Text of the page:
Overture Snaps Up Ceterus

Two of the Ethernet access equipment brigade are joining forces as their specialist market continues to grow

December 16, 2008

3 Min Read
Overture Snaps Up Ceterus

"Bigger is better" appears to be the simple business philosophy behind today's announcement that Overture Networks Inc. has acquired fellow Ethernet access equipment vendor Ceterus Networks Inc. for an undisclosed sum. (See Overture Buys Ceterus.)

Research Triangle Park, N.C.-based Overture says the resulting company will be the market leader in "multiple, high-growth Carrier Ethernet segments" and boast a product portfolio that includes "a complete line of Carrier Ethernet edge and aggregation systems."

The combination certainly creates a leader in the small but growing market for Ethernet-over-TDM access circuit products, a sector in which both companies have been building expertise and customer bases for some years. (See Overture Beefs Up Access, Sweet Music for Overture, Verizon Business Certifies Overture, Ceterus Goes All Optical, A Guide to PBT/PBB-TE, and Alpheus Picks Ceterus.)

Together, the two companies claim to have more than 15,000 units deployed at 180 customers worldwide, including "10 of the top 15 Carrier Ethernet service providers in the United States," according to Overture. The customer list includes Verizon Enterprise Solutions , tw telecom inc. (Nasdaq: TWTC) (previously Time Warner Telecom), British operator THUS plc (London: THUS), which is now part of Cable and Wireless plc (NYSE: CWP), and pan-European service provider Colt Technology Services Group Ltd .

And according to a recent Heavy Reading report, the "Carrier Ethernet Access Platform Quarterly Market Tracker," a combined Overture and Ceterus held nearly 30 percent of the Ethernet-over-TDM access gear market, putting it ahead of ANDA Networks Inc. and RAD Data Communications Ltd. , which rank second and third, respectively, in the market share table for the 12 months ended June 2008. (See Tracking the Ethernet Access Comet.)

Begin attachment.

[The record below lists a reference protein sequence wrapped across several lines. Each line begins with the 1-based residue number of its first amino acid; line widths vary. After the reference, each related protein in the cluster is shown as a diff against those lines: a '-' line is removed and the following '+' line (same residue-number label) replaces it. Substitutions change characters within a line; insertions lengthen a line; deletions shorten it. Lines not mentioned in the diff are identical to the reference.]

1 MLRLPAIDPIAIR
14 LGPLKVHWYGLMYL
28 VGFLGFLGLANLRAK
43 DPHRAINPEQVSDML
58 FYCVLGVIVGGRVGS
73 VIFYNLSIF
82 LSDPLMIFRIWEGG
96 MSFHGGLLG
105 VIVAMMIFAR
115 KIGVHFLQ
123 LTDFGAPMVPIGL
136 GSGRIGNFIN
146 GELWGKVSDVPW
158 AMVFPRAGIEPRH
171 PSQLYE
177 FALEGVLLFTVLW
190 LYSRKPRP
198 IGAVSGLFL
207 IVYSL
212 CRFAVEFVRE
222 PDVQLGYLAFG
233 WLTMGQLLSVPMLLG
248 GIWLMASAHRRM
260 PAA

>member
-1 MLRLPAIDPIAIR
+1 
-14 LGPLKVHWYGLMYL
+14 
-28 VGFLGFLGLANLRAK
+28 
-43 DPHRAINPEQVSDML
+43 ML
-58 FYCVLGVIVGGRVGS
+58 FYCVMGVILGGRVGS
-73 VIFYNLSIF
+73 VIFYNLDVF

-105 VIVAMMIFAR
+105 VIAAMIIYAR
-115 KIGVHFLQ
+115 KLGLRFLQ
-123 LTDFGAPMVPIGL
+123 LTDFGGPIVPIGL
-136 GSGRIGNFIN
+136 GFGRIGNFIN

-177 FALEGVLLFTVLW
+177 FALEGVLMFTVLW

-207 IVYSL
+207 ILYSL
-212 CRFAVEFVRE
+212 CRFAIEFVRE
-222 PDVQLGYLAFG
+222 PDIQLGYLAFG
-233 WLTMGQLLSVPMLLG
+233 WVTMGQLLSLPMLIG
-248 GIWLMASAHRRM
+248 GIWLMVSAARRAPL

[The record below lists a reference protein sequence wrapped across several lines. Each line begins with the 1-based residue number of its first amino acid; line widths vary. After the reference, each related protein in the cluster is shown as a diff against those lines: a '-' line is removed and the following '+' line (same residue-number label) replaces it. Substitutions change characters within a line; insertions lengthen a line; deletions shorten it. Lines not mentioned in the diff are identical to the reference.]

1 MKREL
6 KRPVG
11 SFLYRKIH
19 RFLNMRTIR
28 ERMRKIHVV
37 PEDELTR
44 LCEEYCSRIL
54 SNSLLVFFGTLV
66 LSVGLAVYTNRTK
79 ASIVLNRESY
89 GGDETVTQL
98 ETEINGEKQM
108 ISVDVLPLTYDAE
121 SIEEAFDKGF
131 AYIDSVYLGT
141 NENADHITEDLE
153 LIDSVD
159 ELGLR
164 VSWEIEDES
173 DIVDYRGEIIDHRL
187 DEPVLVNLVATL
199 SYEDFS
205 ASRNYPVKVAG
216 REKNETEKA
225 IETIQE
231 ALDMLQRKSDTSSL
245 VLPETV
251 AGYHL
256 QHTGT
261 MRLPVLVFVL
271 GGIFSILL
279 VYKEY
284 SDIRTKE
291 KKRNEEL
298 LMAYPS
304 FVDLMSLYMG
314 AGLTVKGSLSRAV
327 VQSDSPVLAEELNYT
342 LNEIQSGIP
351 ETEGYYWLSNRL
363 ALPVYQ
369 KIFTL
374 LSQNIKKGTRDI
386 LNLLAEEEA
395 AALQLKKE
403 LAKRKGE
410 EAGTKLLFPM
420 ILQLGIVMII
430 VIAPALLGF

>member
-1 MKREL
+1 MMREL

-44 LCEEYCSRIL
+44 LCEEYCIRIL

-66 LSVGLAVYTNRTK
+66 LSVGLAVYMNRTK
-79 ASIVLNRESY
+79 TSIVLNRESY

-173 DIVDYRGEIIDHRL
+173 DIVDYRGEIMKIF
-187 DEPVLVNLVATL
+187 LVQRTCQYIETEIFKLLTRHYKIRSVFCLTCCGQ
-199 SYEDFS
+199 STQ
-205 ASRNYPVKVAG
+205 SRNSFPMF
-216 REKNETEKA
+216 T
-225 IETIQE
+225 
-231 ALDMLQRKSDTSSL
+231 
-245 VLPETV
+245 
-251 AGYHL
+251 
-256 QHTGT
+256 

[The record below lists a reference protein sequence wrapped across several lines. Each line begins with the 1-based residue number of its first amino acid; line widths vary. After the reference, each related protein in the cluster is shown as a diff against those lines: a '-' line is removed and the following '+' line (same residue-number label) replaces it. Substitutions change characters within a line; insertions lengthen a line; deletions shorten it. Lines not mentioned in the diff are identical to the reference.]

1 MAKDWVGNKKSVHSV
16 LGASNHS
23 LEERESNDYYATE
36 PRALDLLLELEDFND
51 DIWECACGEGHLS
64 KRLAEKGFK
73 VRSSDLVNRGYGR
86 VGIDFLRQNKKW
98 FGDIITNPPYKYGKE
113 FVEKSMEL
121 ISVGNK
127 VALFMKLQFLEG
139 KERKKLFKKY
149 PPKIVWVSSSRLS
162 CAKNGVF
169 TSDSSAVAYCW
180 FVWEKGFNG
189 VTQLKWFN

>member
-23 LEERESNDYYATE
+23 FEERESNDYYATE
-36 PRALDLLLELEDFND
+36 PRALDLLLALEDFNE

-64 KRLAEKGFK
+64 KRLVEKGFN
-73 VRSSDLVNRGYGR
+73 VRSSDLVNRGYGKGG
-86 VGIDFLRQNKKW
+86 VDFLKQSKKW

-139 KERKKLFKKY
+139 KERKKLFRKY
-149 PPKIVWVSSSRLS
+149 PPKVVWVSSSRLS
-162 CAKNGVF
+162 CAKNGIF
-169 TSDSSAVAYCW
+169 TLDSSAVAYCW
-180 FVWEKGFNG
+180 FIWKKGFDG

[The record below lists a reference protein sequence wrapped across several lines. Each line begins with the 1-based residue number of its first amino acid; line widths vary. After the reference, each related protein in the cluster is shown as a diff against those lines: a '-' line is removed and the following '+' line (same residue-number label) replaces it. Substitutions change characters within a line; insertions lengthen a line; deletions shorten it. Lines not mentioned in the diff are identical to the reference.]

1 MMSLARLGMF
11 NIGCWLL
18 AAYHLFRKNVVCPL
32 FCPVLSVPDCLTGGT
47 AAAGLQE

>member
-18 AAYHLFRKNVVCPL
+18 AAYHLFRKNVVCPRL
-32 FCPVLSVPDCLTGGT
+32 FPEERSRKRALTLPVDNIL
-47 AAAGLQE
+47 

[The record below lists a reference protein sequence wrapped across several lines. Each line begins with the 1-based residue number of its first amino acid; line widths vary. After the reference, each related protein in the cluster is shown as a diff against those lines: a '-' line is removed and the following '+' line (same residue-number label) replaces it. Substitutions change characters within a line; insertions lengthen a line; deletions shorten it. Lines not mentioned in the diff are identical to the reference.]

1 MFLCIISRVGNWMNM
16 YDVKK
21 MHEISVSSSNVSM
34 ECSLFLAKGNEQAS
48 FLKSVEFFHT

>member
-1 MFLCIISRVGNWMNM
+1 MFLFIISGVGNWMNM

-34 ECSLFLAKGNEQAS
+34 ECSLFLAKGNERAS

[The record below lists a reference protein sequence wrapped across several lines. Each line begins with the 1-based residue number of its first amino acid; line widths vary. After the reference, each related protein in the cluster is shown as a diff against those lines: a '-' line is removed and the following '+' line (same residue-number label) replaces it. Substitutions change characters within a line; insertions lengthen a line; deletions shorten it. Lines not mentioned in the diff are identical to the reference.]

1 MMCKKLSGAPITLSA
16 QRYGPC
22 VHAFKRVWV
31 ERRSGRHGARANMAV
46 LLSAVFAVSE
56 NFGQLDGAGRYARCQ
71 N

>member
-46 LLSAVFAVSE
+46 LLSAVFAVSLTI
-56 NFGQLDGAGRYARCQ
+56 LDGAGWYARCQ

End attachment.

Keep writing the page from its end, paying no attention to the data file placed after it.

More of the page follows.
According to the report, other vendors in that niche sector, which is set to grow in value from around $78 million in 2007 to more than $270 milion in 2011, include ADVA Optical Networking , Adtran Inc. (Nasdaq: ADTN), Allied Telesis Inc. , MRV Communications Inc. (Nasdaq: MRVC), Occam Networks Inc. (Nasdaq: OCNW), Raisecom Technology Development Co. Ltd. , Telrad Networks Ltd. , Turin Networks Inc. , and Zhone Technologies Inc. (Nasdaq: ZHNE).

The author of that report, Heavy Reading senior analyst and all-round Ethernet market hotshot Stan Hubbard, says the acquisition "appears to be a good strategic move to broaden the portfolio of the combined company and boost customer confidence in the vendor’s staying power through the economic downturn.

"The new Overture will have an even stronger presence in North America, where both companies generated most of their revenue, but it also has established a foothold in Europe with key players such as COLT and THUS."

Overture also boasts it has bought "an early leader in cell site backhaul" with its acquisition of Ceterus, which claims to have more than 30 customers using its equipment for backhauling traffic from mobile base stations.

Certainly Ceterus has targeted the increasingly hot mobile backhaul market with the launch of its UTS (Universal Transport System) 4000 product family, which, notes Hubbard, supports native Ethernet and T1 pseudowires over Ethernet, and which received MEF certification in October. (See this news release.)

In terms of market leadership, though, the likes of RAD Data, Ceragon Networks Ltd. (Nasdaq: CRNT), Harris Stratex Networks Inc. (Nasdaq: HSTX), and Tellabs Inc. (Nasdaq: TLAB; Frankfurt: BTLA) are the companies that have made significant inroads with extensive wireless backhaul deployments. (See BT Uses Tellabs for Ethernet Backhaul, TeliaSonera Converges With RAD, Ceragon Expands in Africa, Zain Picks Harris Stratex, and Ceragon Wins Tata Deal.)

Takeover tidbits
Overture and Ceterus aren't revealing any details about the value of the deal, their revenues, or whether they are profitable. Industry sources, though, suggest the two companies have a combined revenue base of around $45 million to $50 million a year and rising.

And the two companies have acted immediately to reduce their combined cost base. Overture says about 20 of the combined 110-plus staff have been cut "as a result of job overlap."

— Ray Le Maistre, International News Editor, Light Reading

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